One of the biggest challenges that a business owner may face is attracting and retaining top talent to help drive value and build their company. There are a variety of employee incentive compensation tools that can be used to attract and retain talent. Business owners need to consider: Which type of employee incentive tools will work best for that particular business owner’s company?
To answer that question, a business owner needs to drill down on what goal is to be achieved or which problem needs to be solved. And, regardless of the goal or problem, there are a few macro-level guiding principles that need to be considered:
- Strike a proper balance between “carrots” (rewards to the employee) and “sticks” (provisions to protect the company’s downside if the employee fails to deliver value);
- There is no one-size-fits-all solution but, instead, the more effective incentive compensation strategies provide short-, mid-, and long-term value and payout opportunities; and
- When properly crafted, incentive compensation strategies allow small- and medium-sized business to compete for talent with ‘value’ when they cannot compete straight up on cash compensation.
Take, for example, the following scenario:
- The owner of a Woman-Owned Small Business (“WOSB”) government contracting firm has successfully built her company to $15 million in revenue;
- Her business is too concentrated within two agencies, has contracts within each agency; and the WOSB owner wants to expand or diversify client base and/or contracts and grow the company to $30 million in revenue and then think about an exit event ($30 million is the revenue level at which small businesses typically start to become an attractive target for purchase by the mid- to large size government contracting firms);
- The WOSB owner would like to bring on a strong second-in-command with C-suite experience and strong business development skills;
- The WOSB owner must be the most highly-compensated person; and
- The second-in-command that the WOSB owner has identified is paid an annual salary of $250,000 at his current employer and in departing would leave a $30,000 year-end bonus on the table, and the WOSB owner cannot afford to offer a $250,000 annual salary.
So, what type of employee incentive compensation tools could the WOSB owner use to put together a competitive compensation package? The company could put together an incentive compensation strategy as follows:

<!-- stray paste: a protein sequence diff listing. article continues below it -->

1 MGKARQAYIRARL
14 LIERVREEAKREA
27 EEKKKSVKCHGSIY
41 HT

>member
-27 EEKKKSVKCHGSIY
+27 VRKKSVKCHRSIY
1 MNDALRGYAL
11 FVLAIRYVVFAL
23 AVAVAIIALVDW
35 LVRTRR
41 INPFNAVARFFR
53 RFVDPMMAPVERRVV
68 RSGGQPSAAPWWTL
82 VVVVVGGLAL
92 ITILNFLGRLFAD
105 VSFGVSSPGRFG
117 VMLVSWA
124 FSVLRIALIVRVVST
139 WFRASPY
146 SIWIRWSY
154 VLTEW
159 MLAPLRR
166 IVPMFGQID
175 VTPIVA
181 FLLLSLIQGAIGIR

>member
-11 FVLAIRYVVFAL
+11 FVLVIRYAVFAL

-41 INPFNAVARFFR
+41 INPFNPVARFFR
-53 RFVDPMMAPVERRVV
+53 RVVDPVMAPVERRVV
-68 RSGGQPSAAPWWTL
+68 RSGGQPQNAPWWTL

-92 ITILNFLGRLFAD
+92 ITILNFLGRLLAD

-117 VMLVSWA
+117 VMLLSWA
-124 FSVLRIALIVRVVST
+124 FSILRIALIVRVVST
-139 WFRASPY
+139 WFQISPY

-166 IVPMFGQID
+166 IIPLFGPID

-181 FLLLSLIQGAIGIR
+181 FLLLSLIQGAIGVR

- A solid base salary (set below the WOSB owner) at $215,000;
- An opportunity for an annual bonus in an amount up to 30% of employee’s base salary, provided certain financial and non-financial performance targets are achieved;
- Note: the annual salary and bonus=short-term value.
- A supplemental executive retirement plan that would operatively be a 401(k)-like shadow account, into which:
- The company would make an immediate $30,000 contribution to compensate the employee for money that he or she has to leave on the table at their prior employer, to which the employee would vest over time; and
- The company, based on its profitability, would need to, on an annual basis, contribute an amount equal to x% of the company’s profits, to which the employee would vest over time.
- Note: there are certain tax considerations that the company would need to consider, which go beyond the scope of this article, to retain a title to this asset (so, not compensation to employee, but no deduction to company for paying it until actually received by employee).
- Note: the supplemental executive retirement plan = mid-term value.
- A Stock Appreciation Rights (“SARs”) award to motivate and reward the employee to help build the company to the $30 million revenue level and participate, financially, in the success of such revenue building upon a sale of the company event. This, however, does not allow the employee to participate in the pre-existing $15 million in revenue and value.
- Note: this SARs = long-term value.
In sum, a business owner can strategically use incentive compensation tools to compete for top talent with value when cash in the moment is not an option.